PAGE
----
The Prof put on the spot - a recent interview with Professor Simon Baron-Cohen about his latest book

Kim Wombles has done a long and interesting email interview with the controversial Professor Simon Baron-Cohen, a professor at Cambridge and a Director of the powerful and prestigious Autism Research Centre.  This interview has been published at Science 2.0, which I’d never known about till now, and the interview has provoked many interesting comments.

I’m disappointed that Kim didn’t question the professor about his disgraceful misrepresentation of people diagnosed with borderline personality disorder, but I’m glad that some people did raise this point in some interesting comments following the article.  Kim did get to put lots of other good and important questions to Baron-Cohen, including this one:

“The online autism community is very vocal (and fairly well in agreement, considering the wide divides usually tearing it apart) that you are incorrect in your belief that autistic people lack empathy (and theory of mind).  How do you respond to that charge and what evidence do you have that people with ASDs have zero empathy?”

The prof responded with that old chestnut about us lucky autistics who can read and write and use the internet not being representative of really, genuinely, fully autistic, disabled people.  We are supposed to go away and be quiet and feel grateful for what we have and feel ashamed that we dare to call ourselves autistic, despite the fact that we score well within autistic territory in the scoring guides to the many questionnaires that the professor has created that supposedly identify autism.  But wouldn’t real, genuinely disabled autistics be too disabled to read and complete these autism diagnosis questionniares?  Well, why did the prof create them, then?  This is confusing!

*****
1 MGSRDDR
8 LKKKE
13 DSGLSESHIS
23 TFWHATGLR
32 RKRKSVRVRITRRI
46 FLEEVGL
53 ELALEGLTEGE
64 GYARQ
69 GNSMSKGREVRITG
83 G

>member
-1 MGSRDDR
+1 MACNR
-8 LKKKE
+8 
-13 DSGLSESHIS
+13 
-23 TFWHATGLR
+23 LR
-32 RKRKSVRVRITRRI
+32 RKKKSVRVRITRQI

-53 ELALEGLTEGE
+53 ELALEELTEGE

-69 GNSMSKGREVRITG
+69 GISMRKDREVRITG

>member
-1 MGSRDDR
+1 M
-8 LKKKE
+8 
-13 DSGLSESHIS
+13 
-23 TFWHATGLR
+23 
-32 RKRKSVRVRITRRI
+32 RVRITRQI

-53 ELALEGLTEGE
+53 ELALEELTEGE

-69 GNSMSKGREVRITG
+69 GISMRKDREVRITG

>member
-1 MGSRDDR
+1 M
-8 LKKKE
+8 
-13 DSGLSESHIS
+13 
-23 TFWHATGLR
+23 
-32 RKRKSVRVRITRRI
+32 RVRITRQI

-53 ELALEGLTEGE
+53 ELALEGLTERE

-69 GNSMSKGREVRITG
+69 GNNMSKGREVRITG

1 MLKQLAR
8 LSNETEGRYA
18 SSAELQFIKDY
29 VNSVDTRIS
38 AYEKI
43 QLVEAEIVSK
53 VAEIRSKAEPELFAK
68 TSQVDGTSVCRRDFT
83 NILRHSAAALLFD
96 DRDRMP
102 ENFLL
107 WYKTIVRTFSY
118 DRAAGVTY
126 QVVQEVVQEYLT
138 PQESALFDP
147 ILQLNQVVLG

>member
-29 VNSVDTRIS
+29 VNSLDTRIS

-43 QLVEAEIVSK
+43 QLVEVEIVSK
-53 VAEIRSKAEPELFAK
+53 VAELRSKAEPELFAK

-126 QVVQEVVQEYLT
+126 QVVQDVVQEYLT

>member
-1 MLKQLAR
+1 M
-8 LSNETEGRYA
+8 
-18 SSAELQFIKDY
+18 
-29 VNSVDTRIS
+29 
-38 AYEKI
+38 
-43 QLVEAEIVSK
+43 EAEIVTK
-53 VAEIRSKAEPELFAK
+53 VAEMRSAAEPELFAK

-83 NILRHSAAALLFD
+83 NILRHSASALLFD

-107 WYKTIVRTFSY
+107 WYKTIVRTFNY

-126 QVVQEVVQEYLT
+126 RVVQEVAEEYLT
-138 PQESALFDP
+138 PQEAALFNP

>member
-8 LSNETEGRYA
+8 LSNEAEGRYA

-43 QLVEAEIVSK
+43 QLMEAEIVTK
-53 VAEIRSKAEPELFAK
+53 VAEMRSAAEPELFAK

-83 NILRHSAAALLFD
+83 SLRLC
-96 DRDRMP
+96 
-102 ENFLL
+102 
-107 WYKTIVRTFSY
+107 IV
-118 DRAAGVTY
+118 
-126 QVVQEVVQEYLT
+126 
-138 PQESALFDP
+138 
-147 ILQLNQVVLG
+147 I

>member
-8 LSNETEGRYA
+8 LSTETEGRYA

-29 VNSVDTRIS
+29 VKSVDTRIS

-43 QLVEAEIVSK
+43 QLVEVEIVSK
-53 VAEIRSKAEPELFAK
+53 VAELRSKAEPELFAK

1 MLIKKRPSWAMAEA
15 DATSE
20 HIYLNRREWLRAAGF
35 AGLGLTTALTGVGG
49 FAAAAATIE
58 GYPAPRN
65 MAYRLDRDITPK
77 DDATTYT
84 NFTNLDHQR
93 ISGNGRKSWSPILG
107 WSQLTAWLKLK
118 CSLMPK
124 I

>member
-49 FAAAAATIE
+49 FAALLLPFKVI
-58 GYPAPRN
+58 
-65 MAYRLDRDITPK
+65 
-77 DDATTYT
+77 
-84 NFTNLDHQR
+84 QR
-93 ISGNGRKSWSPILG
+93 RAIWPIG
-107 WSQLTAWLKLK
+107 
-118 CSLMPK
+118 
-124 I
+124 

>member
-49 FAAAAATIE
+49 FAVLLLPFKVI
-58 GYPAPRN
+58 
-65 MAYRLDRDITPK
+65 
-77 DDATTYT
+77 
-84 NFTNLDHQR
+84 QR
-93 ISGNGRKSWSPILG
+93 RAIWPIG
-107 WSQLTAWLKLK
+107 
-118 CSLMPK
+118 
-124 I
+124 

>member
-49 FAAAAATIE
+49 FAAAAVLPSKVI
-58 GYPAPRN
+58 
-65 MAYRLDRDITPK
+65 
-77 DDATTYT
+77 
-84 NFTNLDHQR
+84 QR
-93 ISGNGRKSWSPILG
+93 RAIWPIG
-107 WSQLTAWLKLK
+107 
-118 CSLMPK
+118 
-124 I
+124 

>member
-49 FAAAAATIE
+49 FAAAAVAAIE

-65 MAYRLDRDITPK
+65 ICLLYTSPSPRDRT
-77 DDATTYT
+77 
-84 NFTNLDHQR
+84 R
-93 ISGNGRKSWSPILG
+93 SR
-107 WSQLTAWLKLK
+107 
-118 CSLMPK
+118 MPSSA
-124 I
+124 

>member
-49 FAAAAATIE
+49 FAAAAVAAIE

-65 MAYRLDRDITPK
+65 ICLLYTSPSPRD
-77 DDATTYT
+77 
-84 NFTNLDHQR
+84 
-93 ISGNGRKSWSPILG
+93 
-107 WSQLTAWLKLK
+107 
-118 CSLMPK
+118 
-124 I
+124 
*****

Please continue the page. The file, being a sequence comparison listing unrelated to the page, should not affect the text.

Then the professor went on to explain how autistic kiddies fail some supposed tests of “theory of mind” that are used by academics in research studies, as though this has any direct relevance to the popular, non-academic, real life conceptions of what empathy means.

Then, the professor pulled out the Dunning-Kruger Effect as an explanation of why the autistic community has rejected the characterization of autistics as devoid of empathy, without explicitly mentioning the name of this effect.  We are too dumb to know how dumb we are.  This effect is a real phenomenon, but does it apply to autistics and empathy?  Baron-Cohen asserts that people can be a poor judge of their own level of empathy; “When it comes to empathy, self-report is highly unreliable.  For this reason, I would always advise that results from the questionnaires like the EQ (the self-report version) should be corroborated by other independent sources of evidence.” Makes me wonder what the point of the EQ is then.  I’ve been wondering about this for many years, as I’ve done this questionnaire quite a few times over, and my score varies wildly according to what is going on in my social life at the time.  One has to question the academic credibility of any researcher who would offer up such an unreliable instrument for serious consideration by the world of science.  Is the problem a lack of ability to estimate my own quotient of empathy, or is the problem really the idea that empathy is a thing that can be possessed and measured, like measuring a cup-full of sugar?  I’m got a serious suspicion that the Dunning-Kruger Effect, or maybe some good old-fashioned self-delusion is in effect when the prof makes an estimation of his own powers of empathy.